So to free one’s self of emotions for the sake of being reasonable, so that reason can then be turned to the greater good…is hardly soulless. It is a very spiritual decision to put the good of the many over one’s personal sense of self. Which ties in with Buddhism, in the idea that nothing can ever be found that is self-existent or that exists by itself independently of other phenomena. Including the self — the Buddhists warn against self-grasping ignorance, or one’s belief that they exist under their own power, independently, from their own side.

    And whether it is emotion or empathy, stoics did not not do it but expressed joy and happiness and understanding… just in a particular ‘frame of mind’ when they did so.  Not unemotional ‘semi Vulcans’ as the definition tends toward these days.    The Star Wars novels carry both sides of this debate. The Jedi order as it came to be in the prequel trilogy had boiled down the light side philosophy of self-denial and detachment into the following mantra.

    “There is no emotion; there is peace.”
    “There is no ignorance; there is knowledge.”
    “There is no passion; there is serenity.”
    “There is no death; there is the Force.”

    Sith on the other hand, had this (not at first glance evil) counterpart mantra that exalted emotions.

    “Peace is a lie,”
    “There is only passion.”
    “Through passion I gain strength,”
    “Through strength I gain power.”
    “Through power I gain victory,”
    “Through victory my chains are broken.”
    “The Force shall set me free.”

    It should be noted that the Emotions vs Stoicism theme is only applied to Force-users, presumably due to the extremely addictive nature of The Dark Side. For the non-Force-sensitive masses, it’s not considered an issue.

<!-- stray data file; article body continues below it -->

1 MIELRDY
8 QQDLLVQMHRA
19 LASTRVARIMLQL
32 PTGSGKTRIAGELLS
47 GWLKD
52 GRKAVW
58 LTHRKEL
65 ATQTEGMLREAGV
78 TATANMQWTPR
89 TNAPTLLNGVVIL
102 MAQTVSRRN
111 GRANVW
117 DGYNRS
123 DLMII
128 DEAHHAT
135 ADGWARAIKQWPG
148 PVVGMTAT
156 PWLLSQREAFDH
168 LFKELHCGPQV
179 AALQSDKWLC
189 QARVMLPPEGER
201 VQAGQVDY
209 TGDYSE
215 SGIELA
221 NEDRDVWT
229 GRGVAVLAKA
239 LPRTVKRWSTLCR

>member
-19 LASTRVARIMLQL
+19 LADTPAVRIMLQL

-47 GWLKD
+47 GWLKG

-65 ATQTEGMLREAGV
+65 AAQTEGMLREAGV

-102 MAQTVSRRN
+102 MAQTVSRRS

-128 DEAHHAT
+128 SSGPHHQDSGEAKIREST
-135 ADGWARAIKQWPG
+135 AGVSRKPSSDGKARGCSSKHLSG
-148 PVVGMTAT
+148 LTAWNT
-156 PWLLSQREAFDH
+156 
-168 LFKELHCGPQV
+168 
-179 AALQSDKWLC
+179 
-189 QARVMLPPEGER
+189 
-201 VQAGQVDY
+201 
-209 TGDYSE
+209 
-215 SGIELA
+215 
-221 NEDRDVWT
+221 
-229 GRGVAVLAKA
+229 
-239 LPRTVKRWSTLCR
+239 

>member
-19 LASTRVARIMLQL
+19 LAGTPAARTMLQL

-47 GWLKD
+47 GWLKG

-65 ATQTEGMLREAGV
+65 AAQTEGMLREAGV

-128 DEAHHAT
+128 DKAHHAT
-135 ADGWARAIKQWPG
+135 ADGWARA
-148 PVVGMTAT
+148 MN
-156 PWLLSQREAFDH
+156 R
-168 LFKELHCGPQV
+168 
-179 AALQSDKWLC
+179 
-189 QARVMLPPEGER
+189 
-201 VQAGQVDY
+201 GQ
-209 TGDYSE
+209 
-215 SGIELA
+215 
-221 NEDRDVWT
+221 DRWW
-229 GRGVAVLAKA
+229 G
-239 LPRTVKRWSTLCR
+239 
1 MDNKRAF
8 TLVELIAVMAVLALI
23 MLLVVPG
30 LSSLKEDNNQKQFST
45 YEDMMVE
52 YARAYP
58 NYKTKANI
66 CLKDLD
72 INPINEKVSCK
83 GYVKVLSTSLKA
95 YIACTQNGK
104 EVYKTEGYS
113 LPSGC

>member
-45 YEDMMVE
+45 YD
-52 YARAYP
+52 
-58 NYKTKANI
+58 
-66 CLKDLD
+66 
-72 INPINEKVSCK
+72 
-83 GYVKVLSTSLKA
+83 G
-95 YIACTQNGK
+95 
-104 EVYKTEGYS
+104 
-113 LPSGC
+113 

It is also somewhat ironic that the Jedi practise self-restraint in service to the ideal of a free republic that practically embodies disorganisation, whereas the Sith practise passion in pursuit of a highly ordered galaxy which they control.

    The original Jedi Code, from before the Order had its final schism and permanently split, shows a bit of both sides (and arguably is closer to the Jedi ideal than the later Code):

    “Emotion, yet peace;”
    “Ignorance, yet knowledge;”
    “Passion, yet serenity;”
    “Death, yet the Force.”

    Subverted when the Jedi’s rigid adherence to the Code — namely their ban on love — contributes to Anakin’s fall to the Dark Side. In fact, when one compares the decidedly saner, more realistic New Jedi Order that Luke Skywalker founded, it’s tempting to say that being damn near wiped out was a necessary lesson for the Jedi.

    According to George Lucas, the Jedi aren’t against “love”, or even sex. (They actively encourage the former, in fact.) They’re merely against institutionalized marriage and courtship, which they see as a form of materialism and possession.  Forgetting, of course, that in many ancient cultures, marriage was at least religiously blood covenant between the man and the woman. Politics and economics ultimately subverted it time and again, but that would be the fault of the “dark side” of human nature, not marriage itself.

    So, while Jedi might ‘be stoic’ they also had plenty of emotions and empathy toward their fellow Jedi and those they served to protect.  (Unless you were a clone during episodes IV thru VI…. then clones were target practice.  :p )


    The Stoic Path is one that I’ve chosen to follow as part of my Jedi Path –  they are not completely alike – the Stoic are not as involved with the spiritual or esoteric in the same manner.

    Reading about various Stoic studies is different than experiencing the Path after studying the various Stoics.

    I’ll give an example – part of the Stoic Path is to regard the worse possibility of a situation – and also to be highly critical of one’s daily behavior in a real or mental journal.  It seems negative – but as Kol supplied – it is actually an incredibly life affirming.

    A couple of years ago when I was beginning to examine the Stoic Path I decided not to wear a coat in mid-winter here in Detroit and face the cold.  (It was a classic Stoic exercise).  So – I did so most of the winter.  It was a cold winter!  I realized I was really pretty okay without a jacket for a few minutes until it hit about 10 degrees.  That was when I knew it was going to harm me.

    Rather than feel I had “failed” as a Stoic – I recognized what my cold limitations were.  I see people rushing into coats at 30 degrees acting as if they may get frostbite or freeze to death.  I once felt real fear and concern if I didn’t have a coat when it was 20 degrees and I had to be outside for a time.  I lost that fear and gained in knowledge.